Metformin is an oral insulin-sensitising medication that acts to decrease blood glucose concentrations. Metformin is commonly used in the treatment of type 2 diabetes mellitus and polycystic ovarian syndrome, and is being used increasingly in the treatment of gestational diabetes, having been shown to result in decreased rates of caesarean birth and neonatal hypoglycaemia. Metformin may be an adjuvant therapy to current antenatal strategies in pregnant women with obesity or who are overweight, acting to reduce glucose production in the liver and improve glucose uptake in smooth muscle cells, and therefore improve the overall metabolic health of women in pregnancy and reduce the risk of known adverse pregnancy outcomes.
To evaluate the role of metformin in pregnant women with obesity or who are overweight, on maternal and infant outcomes, including adverse effects of treatment and costs.
We searched Cochrane Pregnancy and Childbirth's Trials Register, ClinicalTrials.gov, the World Health Organization (WHO) International Clinical Trials Registry Platform (ICTRP) (11 October 2017), and reference lists of retrieved studies.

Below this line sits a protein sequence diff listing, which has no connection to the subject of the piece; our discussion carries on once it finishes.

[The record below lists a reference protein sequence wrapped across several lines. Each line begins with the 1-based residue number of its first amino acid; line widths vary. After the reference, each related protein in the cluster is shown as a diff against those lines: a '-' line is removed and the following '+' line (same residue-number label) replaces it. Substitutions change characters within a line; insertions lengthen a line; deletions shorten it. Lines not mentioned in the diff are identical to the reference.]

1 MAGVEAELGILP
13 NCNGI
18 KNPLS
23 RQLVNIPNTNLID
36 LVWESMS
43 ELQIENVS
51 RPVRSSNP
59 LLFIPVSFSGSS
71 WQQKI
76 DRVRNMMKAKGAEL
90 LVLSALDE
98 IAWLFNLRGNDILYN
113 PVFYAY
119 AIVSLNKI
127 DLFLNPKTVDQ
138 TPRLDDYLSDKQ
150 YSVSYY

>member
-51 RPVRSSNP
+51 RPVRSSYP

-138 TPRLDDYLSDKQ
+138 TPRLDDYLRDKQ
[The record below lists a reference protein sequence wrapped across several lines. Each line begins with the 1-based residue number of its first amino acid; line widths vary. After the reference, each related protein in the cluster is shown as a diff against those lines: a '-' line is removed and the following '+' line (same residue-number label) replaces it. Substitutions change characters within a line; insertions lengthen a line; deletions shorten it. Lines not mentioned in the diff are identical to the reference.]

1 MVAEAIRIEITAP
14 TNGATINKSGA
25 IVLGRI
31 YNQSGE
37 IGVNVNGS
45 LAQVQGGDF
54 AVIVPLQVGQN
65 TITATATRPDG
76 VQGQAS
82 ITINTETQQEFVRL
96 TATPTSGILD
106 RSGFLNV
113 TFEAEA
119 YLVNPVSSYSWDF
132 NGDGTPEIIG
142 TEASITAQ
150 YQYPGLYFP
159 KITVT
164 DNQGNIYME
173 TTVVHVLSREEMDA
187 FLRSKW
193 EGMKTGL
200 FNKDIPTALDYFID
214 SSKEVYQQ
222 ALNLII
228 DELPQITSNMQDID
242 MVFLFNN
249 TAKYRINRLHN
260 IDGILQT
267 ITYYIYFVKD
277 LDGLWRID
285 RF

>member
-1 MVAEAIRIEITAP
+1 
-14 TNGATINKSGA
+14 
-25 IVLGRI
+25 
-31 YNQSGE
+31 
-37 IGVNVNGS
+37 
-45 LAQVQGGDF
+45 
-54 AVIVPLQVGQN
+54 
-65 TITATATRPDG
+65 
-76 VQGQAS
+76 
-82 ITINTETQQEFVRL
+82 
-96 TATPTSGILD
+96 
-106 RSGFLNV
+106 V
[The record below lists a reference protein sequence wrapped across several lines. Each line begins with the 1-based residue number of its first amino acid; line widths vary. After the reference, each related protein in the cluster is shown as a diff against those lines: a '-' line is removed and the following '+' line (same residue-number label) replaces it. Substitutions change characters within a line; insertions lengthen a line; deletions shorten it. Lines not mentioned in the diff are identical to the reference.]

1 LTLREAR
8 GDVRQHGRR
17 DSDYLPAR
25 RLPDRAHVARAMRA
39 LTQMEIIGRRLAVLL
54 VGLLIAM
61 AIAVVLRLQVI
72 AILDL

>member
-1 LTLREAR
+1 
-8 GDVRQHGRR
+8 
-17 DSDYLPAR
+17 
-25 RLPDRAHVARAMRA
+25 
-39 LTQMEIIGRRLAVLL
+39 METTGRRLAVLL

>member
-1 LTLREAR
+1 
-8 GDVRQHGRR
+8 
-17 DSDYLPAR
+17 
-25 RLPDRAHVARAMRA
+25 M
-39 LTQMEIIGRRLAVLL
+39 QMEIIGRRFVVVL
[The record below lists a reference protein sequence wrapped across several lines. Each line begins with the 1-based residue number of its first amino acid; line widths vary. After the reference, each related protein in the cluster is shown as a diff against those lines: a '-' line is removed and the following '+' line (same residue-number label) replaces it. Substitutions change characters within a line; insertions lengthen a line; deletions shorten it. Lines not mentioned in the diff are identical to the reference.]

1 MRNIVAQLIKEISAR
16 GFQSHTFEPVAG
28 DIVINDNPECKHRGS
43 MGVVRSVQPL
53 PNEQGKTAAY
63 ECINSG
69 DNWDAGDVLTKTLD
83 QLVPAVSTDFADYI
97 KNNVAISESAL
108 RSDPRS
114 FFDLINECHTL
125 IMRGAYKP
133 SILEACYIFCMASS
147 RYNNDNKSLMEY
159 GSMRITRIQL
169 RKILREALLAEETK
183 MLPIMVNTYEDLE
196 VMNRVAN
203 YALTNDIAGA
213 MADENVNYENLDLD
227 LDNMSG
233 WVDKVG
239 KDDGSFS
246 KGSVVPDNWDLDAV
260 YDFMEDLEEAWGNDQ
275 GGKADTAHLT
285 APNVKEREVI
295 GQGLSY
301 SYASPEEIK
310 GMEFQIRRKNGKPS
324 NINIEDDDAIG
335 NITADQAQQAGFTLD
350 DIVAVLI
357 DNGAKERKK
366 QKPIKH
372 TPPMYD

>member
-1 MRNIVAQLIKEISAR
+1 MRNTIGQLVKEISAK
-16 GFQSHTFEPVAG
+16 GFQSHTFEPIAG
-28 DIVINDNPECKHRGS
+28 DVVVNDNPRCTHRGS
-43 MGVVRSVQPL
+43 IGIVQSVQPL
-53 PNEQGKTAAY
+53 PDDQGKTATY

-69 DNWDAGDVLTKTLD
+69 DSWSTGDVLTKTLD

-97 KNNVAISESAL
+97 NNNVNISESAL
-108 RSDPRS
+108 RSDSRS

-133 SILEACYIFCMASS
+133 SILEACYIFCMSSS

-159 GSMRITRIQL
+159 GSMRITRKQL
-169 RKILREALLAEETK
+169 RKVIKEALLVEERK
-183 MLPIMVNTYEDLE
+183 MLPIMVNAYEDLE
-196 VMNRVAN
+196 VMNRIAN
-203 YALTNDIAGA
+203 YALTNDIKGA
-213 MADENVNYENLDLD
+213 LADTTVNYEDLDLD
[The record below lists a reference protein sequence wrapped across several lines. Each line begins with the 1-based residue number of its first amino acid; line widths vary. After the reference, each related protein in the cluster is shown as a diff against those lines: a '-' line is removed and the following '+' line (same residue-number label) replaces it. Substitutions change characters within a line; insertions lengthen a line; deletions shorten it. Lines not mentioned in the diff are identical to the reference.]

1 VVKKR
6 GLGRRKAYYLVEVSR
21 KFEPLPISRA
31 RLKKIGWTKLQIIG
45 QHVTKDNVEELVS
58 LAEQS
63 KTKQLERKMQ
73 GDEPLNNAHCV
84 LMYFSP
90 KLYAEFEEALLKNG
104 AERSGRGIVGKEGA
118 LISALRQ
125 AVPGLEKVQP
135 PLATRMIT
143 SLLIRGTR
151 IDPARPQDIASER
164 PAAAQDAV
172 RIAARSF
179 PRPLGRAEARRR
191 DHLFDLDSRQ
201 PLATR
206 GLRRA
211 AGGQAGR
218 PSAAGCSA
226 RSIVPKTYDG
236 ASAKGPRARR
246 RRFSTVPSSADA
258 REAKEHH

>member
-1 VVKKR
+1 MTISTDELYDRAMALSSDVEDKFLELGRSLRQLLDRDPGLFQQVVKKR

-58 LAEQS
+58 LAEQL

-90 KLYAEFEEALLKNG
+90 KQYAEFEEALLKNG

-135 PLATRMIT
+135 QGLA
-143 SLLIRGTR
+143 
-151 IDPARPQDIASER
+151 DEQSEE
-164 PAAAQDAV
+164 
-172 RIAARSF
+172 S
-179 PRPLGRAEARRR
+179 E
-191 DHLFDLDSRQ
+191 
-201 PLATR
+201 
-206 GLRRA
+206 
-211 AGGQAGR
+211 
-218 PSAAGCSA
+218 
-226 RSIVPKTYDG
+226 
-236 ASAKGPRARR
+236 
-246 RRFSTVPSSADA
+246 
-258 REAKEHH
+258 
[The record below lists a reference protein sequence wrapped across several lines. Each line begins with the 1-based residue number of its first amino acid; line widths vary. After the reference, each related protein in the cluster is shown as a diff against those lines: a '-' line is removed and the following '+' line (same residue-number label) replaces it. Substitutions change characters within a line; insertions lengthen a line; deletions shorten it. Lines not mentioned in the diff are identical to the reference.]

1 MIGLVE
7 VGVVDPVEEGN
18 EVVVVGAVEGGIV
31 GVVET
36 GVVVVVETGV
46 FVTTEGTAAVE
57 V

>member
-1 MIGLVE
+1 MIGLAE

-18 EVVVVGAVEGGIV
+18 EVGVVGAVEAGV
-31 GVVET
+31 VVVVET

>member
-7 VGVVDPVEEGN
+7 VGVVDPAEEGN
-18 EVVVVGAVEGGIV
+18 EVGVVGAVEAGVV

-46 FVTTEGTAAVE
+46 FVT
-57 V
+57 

All published and unpublished randomised controlled trials evaluating metformin use (compared with placebo or no metformin) in women with obesity or who are overweight in pregnancy for improving outcomes, alone or in combination with other interventions were eligible for inclusion.
Two review authors independently assessed trials for inclusion and risk of bias, extracted data and checked them for accuracy. We used the GRADE approach to assess the quality of the evidence.
We included three studies which randomised women (1099) with a body mass index (BMI) of 30 kg/m2 (1 study) and 35 kg/m2 (2 studies), with outcomes available for 1034 participants. None of the studies assessed women with a BMI between 25 kg/m2and 29.9 kg/m2, therefore we could not assess the use of metformin in women considered overweight. We did not identify studies of metformin in combination with another treatment. Two other studies are ongoing.
All three included studies were randomised controlled trials and compared metformin with placebo, commencing early in the second trimester. Doses ranged from 500 mg twice daily to 3.0 g per day. All three studies (two in the UK, one in Egypt) included women attending hospitals for antenatal care.
Two studies were generally at a low risk of bias across the majority of domains. We assessed the third study as being at an unclear risk of selection bias, performance and detection bias due to insufficient information in the report. We assessed the trial as being at a low risk of attrition bias and other bias; we felt it was at a high risk of reporting bias.